by Evander Lomke on
Once known as Multiple Personality Disorder (MPD), Dissociative Identity Disorder (DID) is the subject of film number eighteen of twenty-one in the AMHF series on psychiatry in Hollywood.
The Three Faces of Eve covers a most controversial disorder—often outright debunked as the current (as of this writing) DSM-4 had made significant changes to the diagnosis. Characterized by two or more distinct personalities within an individual, DID involves trauma and memory. Its diagnosis overlaps borderline personality, complex PTSD, difficult-to-classify ichtal states, and undoubtedly others. Untreated, it is said DID could lead to self-harm and attempted suicides.
Notable is that Joanne Woodward won the Best Actress Oscar for this complicated three-part role.
The plot, modified from Wikipedia, follows.
Eve White (Woodward) is a self-effacing wife and mom who has blinding headaches and blackouts. She is sent to see a so-called, personality psychiatrist Dr. Curtis Luther (the ever-reliably excitable—in other productions at any rate—Lee J. Cobb).
While conversing, her “alter personality”—wild, fun-loving Eve Black—emerges.
Black knows everything about White, but White is unaware of Black. With Black on the loose, Eve White’s husband leaves her and abandons their daughter, Bonnie. White is sent to an asylum after Black tries to kill White’s daughter. (You can see the complications.)
Luther considers both White and Black to be incomplete and inadequate personalities. Most of the film depicts his attempts to understand and deal with two faces of Eve.
The Cobb character eventually prompts Eve to remember a traumatic event from childhood. Her grief and terror at the time led to her “splitting off” into two distinctly different personalities. But under hypnosis at one session, a third personality emerges: the relatively stable Jane. After discovering the cause of her disorder, Jane is gradually able to remember everything that has ever happened to all three personalities. When Luther asks to speak with White, they discover that White and Black no longer exist.
All three personalities are a whole. Eve marries a man named Earl, whom she met when she was Jane, and reunites with her daughter.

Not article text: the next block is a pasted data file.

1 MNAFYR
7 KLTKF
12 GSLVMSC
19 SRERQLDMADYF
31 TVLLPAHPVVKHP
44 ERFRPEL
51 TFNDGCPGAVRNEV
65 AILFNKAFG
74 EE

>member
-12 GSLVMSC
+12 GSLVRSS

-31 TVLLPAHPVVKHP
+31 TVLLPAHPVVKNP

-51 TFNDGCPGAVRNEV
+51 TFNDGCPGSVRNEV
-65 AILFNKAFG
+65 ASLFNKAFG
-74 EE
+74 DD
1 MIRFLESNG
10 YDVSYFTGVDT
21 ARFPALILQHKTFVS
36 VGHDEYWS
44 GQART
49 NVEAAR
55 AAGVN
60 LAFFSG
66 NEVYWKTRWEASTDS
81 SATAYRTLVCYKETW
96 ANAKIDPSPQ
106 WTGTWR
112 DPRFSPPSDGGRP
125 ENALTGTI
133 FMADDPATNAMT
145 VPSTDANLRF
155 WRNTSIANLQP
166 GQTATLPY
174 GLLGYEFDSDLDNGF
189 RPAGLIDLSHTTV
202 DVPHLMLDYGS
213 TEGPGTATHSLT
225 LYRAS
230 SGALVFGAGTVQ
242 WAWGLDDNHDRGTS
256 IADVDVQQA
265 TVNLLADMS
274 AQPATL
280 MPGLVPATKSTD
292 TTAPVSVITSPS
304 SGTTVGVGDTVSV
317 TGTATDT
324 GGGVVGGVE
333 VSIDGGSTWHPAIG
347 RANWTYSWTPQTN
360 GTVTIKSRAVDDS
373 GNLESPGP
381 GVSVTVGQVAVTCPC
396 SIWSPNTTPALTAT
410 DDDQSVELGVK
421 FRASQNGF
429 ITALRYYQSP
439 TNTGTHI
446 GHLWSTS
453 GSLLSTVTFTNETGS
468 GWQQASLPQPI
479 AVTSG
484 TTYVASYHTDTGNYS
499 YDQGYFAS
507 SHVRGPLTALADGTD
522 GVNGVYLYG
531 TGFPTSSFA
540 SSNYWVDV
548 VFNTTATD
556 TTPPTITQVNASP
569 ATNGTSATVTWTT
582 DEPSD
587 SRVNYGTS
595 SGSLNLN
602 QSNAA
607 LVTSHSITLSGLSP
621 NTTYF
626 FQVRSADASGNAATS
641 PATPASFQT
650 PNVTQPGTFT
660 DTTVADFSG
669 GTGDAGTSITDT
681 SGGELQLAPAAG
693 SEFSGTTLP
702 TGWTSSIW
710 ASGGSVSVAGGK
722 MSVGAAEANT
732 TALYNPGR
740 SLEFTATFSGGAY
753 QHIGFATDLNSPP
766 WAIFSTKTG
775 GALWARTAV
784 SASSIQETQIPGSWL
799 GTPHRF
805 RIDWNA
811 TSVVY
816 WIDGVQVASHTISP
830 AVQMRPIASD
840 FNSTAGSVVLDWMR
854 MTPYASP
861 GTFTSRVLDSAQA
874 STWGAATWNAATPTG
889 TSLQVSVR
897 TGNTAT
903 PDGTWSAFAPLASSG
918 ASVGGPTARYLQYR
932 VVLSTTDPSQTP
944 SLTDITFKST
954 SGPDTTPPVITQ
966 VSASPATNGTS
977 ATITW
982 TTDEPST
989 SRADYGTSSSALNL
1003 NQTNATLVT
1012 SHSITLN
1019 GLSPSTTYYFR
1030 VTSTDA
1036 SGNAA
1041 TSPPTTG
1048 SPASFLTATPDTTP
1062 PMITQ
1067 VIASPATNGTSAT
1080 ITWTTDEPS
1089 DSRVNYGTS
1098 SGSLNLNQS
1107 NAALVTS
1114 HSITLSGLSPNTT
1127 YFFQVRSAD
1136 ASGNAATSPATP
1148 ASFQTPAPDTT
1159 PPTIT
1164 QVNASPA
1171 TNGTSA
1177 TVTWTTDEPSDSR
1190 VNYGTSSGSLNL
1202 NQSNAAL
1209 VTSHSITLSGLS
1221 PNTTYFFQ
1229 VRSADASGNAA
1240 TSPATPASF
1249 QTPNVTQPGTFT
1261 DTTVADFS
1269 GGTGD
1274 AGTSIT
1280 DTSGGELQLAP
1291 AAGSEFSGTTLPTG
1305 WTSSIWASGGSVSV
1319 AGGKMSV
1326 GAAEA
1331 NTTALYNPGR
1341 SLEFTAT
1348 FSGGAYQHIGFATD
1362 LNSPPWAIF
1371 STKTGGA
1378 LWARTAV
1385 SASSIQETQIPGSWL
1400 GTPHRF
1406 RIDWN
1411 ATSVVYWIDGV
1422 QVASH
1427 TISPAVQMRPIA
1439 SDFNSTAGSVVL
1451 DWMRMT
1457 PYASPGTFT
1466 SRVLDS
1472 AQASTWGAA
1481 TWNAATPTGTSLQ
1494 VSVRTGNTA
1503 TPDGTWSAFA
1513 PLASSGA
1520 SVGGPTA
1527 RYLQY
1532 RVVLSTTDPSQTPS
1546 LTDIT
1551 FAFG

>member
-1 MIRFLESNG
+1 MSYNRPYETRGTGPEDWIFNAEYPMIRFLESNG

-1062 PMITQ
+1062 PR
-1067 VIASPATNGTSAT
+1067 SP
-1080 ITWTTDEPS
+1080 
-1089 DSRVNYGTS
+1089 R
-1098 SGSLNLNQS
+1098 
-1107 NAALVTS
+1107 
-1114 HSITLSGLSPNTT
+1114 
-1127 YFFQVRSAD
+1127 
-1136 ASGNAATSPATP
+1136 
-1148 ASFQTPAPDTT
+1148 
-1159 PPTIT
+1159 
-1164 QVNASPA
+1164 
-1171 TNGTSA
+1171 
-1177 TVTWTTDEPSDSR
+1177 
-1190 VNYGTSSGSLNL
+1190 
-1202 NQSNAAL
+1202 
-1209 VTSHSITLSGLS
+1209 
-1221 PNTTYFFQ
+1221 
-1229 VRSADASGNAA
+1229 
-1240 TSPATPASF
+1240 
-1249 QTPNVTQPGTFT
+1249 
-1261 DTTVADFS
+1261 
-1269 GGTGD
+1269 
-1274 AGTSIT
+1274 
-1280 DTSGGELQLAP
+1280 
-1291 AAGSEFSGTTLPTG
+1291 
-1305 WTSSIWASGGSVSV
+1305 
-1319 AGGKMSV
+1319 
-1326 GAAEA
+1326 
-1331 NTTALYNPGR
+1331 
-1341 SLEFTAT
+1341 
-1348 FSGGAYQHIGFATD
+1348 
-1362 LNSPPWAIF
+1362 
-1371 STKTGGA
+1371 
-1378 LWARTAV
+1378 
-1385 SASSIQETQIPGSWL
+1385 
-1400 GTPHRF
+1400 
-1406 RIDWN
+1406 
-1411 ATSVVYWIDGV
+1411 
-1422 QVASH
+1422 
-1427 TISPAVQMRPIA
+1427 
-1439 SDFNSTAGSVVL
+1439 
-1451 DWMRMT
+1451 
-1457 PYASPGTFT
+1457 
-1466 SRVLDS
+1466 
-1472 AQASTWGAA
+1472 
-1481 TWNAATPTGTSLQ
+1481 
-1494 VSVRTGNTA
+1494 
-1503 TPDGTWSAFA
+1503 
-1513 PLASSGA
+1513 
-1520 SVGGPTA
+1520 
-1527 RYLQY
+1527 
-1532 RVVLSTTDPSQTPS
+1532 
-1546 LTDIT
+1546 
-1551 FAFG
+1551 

This film depicts an institutional setting, as seen earlier in Bedlam, One Flew over the Cuckoo’s Nest, Awakenings, Spellbound, The Cabinet of Dr. Caligari, Charly, Don Juan DeMarco, and even in passing Miracle on 34th Street, as Santa Claus is put away for “the delusion” of knowing who he is.
The central interest is hypnosis. (As it is central to another film, from an earlier era, not covered in this series: from the UK, The Seventh Veil.) The mesmeric analyst is often looked at with the same suspicion and jaundiced eye that DID is. There appears to be something of the showman and, worse, quack surrounding practitioners of the hypnotic modality. Is this any way to reassemble and “cure” the damaged psyche (which is derived from the ancient Greek for soul)? One wonders.
Serious students of DID include Lucy Freeman and Flora Rheta Schreiber. Freeman contended to me, in private meetings (and perhaps somewhere amidst her voluminous published writings) that Marilyn Monroe (sometimes also loosely diagnosed with Histrionic Personality Disorder) was a multiple personality, stemming from childhood and young-adult abuse, coupled with an actor’s keen, prophetic sensitivity.
The Three Faces of Eve is a relatively tame look at the entire DID phenomenon, with a fabulous case. It will be interesting to discover what the forthcoming (May 2013 at last word) DSM-5 says.